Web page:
Composting + Gardening with Coffee

Composting + Gardening with Coffee

By C+S Crew

Composting + Gardening with Coffee

In celebration of sunnier weather, getting outside, and launching an educational section of our website with so much coffee world knowledge to come, we wanted to share information on gardening and composting with your coffee. Whether you’re trying to reduce waste or find some potential solutions to pests, we’re here for all things gardening, and we'll be providing some (free) materials available for pickup - read on for more info!

Used coffee grounds are a popular soil additive as a natural solution to prevent weeds, repel pests, and attract earthworms. While a lot of practices aren’t totally backed by scientific studies, word on the street is that coffee grounds are one of those miracle ingredients to achieving a healthy garden.

Coffee grounds can help create a more nitrogen rich soil, so if you’re growing a lot of food crops like tomatoes, cucumbers, zucchini, or carrots, for example, spent coffee grounds are an option for when you’d prefer to use something you already have rather than purchasing gardening solutions or fertilizers.

When composting coffee grounds, naturally occurring bacteria and fungi break down the grounds, which become attractive to earthworms as a food source. They consume the coffee and transport it as they burrow through the soil, which can help with dispersion, aeration, and agitation. Coffee grounds can also help your soil fight off common fungi, rots, and wilts, so as long as you find a balance, there’s no downside to trying it out.

Be sure to limit the amount of grounds to approximately 20% or less when adding to compost. Over 30% of compost made up of coffee grounds has been found to be detrimental to the overall balance of the compost, and may slow the germination rate of your seeds. Some of you might be worrying about acidity levels - don’t! Used grounds are actually neutral, or very close to it. Additionally, the pH levels of your compost will change over time, so they’re constantly in flux.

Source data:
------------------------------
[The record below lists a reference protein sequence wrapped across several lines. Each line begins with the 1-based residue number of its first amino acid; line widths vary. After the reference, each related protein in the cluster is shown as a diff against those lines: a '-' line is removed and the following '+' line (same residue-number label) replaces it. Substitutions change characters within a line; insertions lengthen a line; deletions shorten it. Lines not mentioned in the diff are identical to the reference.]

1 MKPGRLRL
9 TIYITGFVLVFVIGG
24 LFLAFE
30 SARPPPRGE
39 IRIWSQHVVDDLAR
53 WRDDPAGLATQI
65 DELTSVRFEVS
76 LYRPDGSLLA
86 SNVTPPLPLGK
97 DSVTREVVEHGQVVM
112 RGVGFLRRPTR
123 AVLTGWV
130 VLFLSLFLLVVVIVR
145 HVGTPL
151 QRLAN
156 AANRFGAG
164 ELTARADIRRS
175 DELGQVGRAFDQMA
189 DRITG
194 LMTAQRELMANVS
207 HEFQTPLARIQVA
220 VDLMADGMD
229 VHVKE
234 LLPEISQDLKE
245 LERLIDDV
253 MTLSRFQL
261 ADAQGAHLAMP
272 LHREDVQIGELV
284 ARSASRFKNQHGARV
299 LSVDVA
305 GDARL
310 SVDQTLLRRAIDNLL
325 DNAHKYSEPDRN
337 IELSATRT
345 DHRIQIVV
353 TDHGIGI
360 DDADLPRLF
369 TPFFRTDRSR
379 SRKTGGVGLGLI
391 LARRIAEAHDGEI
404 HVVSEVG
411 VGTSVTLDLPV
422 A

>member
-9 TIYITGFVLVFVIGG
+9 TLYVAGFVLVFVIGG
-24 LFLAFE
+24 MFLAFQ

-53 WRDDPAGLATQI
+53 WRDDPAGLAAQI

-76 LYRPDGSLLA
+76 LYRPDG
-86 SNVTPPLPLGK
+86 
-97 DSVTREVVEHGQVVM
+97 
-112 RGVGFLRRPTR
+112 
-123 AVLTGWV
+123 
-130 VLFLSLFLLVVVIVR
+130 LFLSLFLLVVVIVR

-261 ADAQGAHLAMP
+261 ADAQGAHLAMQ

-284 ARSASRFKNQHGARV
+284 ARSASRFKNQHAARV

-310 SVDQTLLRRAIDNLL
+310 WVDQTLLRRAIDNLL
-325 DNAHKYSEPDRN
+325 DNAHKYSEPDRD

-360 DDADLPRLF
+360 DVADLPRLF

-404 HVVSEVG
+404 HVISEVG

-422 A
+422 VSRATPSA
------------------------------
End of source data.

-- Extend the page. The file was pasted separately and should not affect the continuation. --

If you don’t have the ability to compost, you can start by sprinkling coffee grounds directly on the top soil layer in your garden, or raking the grounds into the soil. Make sure to keep the layer around 1/4 inch, or no more than half an inch. To be safe, avoid using coffee grounds when you’re starting from seed, and just use as an additive once your plants are sprouted, or after planting your starters.

Similarly, coffee chaff, which is the papery outer skin of roasted coffee, can be used in the same way as grounds. Because it’s so light and thin, it can be thought of as a “dry” version of spent grounds. Jute coffee bags will decompose on their own over time, and can be used for lining planter beds or covering soil to kill weeds between harvests. You can also use them as planters themselves by filling them with soil and planting directly in the bags.  For anyone interested, we’re happy to offer chaff and jute bags available for pickup at our HQ Roastery, just place an “order” here and we’ll coordinate with you!


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